An original Sunda village in between picture-perfect rice padis.
What we know as Indonesia, is in fact a collection of different groups thrown together in an ethnic melting pot. The original West Javanese culture is that of the Sunda, one of the biggest population groups, who have historically occupied the highlands. Of course, cultural differences, also in Indonesia, are increasingly disappearing with ever further integration, but there are pockets of Sundanese that remain proud of their heritage.
One such pocket in Kampung Naga, a typical Sundanese village between the provincial towns of Garut and Tasikmalaya. The village, situated in between picture-perfect rice padis at a riverbank down a steep valley, consists entirely of original Sundanese houses, tightly packed together. All the houses have been made from bamboo mats, forming the walls, and thatched roofs, and they look well maintained. The villagers, obviously proud of their village, do not allow any modern construction, like corrugated iron or concrete walls. Some recent improvements, like concrete washing basins and stone paths, have been added, but even these have been neatly integrated into the village – rather unusual, I would say, as in most places I have come across, modernity has crept into villages as an ugly, but convenient and cost-efficient replacement of original materials, with little regard for the esthetic consequences. Not so in Kampung Naga, where people have clearly gone out of their way to maintain the original character of their village.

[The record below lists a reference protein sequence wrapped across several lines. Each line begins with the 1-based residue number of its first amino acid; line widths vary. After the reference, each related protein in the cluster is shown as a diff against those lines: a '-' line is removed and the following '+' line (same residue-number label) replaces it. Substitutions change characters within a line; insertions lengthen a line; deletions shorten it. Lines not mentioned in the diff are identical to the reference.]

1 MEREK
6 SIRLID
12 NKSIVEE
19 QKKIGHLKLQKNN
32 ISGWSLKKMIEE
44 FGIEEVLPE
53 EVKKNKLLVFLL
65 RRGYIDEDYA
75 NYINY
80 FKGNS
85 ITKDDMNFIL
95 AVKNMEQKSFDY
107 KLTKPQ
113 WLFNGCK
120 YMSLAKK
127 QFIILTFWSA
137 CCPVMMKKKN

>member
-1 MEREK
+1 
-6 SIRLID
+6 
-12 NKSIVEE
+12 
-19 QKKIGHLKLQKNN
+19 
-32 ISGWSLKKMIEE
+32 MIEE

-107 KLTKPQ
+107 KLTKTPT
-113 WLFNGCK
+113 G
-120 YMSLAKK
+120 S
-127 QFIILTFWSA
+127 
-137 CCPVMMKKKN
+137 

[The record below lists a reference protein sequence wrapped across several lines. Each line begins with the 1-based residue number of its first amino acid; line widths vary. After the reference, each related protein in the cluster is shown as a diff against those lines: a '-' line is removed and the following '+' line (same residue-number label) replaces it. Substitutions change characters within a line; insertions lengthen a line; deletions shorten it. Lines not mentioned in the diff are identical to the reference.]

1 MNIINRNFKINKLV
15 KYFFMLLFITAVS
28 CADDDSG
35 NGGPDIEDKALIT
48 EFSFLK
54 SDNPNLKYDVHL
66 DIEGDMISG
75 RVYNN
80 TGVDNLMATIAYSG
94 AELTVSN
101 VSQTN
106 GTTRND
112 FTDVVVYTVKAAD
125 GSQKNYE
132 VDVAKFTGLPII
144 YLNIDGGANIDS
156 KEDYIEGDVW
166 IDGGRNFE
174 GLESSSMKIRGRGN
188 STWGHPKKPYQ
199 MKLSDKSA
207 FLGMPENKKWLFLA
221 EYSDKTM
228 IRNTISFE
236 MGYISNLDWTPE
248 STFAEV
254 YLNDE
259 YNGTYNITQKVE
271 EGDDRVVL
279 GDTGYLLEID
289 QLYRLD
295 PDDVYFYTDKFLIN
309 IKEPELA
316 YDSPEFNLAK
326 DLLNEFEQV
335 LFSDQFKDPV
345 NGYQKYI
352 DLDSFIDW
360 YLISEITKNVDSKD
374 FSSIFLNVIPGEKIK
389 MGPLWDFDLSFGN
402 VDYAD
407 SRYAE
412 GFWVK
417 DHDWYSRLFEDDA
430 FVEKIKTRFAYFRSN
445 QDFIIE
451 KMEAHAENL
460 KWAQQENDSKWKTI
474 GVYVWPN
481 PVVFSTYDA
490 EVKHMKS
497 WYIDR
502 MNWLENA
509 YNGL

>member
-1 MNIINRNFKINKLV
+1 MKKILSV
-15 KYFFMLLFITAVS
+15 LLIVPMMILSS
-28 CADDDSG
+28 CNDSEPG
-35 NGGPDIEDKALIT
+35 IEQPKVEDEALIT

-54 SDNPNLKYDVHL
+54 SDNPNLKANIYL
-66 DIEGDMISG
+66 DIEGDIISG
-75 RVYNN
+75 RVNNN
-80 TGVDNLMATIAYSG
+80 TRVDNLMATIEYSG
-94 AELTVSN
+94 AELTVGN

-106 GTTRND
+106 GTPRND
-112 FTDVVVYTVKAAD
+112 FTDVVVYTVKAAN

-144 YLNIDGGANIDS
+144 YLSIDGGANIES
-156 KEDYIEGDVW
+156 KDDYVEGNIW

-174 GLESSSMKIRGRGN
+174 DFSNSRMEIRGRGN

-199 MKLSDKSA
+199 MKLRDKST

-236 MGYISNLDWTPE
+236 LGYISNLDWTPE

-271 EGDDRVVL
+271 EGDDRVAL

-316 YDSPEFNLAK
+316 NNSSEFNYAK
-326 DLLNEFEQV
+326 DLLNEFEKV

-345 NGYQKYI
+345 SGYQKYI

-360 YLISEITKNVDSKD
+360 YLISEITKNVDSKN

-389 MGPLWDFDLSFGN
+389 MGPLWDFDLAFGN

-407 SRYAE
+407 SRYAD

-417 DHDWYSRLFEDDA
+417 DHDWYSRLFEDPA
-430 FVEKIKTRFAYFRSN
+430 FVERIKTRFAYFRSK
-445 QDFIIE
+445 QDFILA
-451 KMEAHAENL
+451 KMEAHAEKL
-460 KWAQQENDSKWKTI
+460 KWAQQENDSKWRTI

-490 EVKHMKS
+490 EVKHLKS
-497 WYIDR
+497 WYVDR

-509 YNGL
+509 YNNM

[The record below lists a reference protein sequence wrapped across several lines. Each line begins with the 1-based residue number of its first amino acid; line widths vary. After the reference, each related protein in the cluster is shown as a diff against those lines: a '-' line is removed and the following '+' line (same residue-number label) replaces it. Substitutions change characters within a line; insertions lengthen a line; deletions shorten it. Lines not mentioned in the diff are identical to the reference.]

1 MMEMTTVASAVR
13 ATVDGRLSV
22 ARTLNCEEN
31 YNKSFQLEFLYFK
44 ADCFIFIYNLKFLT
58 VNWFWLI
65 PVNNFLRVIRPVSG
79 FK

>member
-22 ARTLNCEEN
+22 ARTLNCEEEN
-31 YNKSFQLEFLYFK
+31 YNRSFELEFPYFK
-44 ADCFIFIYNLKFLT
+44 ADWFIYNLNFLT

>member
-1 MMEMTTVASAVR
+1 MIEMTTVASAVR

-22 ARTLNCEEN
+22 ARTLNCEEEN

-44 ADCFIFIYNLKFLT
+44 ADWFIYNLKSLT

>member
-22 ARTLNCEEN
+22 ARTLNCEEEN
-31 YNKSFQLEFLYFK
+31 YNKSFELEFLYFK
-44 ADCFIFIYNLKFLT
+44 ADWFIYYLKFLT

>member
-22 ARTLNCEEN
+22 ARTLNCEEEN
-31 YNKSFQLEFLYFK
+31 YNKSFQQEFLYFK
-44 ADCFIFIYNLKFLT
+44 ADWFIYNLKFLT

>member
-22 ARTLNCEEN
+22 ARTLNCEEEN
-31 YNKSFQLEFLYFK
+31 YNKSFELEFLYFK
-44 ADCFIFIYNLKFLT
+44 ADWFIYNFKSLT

There is an eerie atmosphere around the place. Obviously a touristic attraction, there is no entry fee, and the village only seems to benefit through some souvenir production, bamboo baskets and bags and the lot, and perhaps selling some drinks – especially on the way back up, to the car park, a steep climb! Visitors, foreign and Indonesian alike, walking in between their houses doesn’t seem to disturb the villagers, who keep going about their business, largely ignoring the outsiders – but ever friendly, and ready for a chat if you show interest. A bit unreal, altogether. And I don’t get the business model. But a nice enough excursion it was.
Another expression of Sundanese culture we got that evening, in Tasikmalaya (where we were to catch the train to Jogjakarta the next day). In a tiny little garage Imra Nurdin had started her own business, Kampung Tasik, a Sundanese speciality restaurant. We seldom before had such good Indonesian food, so good in fact that we forgot to take a picture of the dishes before we devoured them.
next: by bamboo raft to a little island temple